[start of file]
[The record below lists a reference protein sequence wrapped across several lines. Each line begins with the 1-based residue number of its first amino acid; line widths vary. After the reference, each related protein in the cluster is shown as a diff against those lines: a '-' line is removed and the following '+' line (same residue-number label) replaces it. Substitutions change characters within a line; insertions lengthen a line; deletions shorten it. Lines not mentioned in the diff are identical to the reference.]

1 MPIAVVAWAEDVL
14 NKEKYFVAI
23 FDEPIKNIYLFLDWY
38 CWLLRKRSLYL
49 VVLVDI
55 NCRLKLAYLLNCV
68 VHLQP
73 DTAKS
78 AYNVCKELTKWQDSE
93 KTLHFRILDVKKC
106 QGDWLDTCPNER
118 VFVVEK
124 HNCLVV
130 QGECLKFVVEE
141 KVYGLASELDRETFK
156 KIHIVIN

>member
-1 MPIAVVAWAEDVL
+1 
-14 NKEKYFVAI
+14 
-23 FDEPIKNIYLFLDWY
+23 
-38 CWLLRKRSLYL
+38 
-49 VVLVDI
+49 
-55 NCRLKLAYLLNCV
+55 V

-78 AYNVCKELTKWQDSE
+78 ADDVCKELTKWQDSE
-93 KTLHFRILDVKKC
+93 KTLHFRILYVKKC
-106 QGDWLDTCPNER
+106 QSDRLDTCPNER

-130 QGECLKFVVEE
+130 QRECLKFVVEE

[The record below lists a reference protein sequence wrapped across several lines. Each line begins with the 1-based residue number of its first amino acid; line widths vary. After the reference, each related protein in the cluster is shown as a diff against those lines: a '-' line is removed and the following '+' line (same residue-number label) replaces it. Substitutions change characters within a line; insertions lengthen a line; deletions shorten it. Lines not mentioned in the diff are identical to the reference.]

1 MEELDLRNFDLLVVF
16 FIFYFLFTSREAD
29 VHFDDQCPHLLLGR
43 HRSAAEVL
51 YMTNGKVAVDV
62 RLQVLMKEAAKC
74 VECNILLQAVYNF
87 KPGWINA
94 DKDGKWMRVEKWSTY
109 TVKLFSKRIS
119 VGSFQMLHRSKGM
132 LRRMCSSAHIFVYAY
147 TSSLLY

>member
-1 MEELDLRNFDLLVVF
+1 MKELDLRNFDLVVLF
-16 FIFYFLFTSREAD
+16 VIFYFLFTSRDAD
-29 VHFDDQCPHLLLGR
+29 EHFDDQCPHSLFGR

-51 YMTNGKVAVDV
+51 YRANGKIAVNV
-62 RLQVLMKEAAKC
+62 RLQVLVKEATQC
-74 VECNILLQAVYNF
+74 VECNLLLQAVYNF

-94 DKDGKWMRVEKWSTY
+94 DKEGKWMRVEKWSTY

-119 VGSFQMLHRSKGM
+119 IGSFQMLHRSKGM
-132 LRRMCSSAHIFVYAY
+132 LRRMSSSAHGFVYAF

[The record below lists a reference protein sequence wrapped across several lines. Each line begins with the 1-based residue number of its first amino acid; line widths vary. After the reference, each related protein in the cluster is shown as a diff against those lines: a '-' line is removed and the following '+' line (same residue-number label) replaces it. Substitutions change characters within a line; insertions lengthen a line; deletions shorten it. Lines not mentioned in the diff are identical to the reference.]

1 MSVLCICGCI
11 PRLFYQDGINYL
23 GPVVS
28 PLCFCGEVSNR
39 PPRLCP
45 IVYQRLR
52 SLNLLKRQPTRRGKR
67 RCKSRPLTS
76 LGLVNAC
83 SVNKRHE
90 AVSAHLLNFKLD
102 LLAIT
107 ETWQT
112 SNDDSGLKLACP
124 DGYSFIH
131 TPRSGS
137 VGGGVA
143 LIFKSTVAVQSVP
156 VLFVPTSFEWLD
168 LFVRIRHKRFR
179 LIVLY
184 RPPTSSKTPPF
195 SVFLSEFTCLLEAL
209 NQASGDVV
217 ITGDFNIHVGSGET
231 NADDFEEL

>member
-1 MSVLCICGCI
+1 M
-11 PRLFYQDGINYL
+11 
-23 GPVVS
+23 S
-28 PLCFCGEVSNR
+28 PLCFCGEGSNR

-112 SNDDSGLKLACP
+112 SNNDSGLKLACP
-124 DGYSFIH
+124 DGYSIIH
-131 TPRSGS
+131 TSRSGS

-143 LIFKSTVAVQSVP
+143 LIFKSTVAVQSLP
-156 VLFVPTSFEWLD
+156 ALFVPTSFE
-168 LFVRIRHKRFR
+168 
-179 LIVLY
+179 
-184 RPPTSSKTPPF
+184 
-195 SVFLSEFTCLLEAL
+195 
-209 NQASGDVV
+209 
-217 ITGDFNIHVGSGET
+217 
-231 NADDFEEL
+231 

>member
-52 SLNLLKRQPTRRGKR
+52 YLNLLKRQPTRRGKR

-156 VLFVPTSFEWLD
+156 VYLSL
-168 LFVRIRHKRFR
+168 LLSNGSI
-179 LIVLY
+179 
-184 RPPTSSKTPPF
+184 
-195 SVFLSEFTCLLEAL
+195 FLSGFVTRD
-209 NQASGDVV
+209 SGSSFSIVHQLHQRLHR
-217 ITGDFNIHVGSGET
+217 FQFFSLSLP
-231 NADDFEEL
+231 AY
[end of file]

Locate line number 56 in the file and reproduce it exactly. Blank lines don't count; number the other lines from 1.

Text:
-16 FIFYFLFTSREAD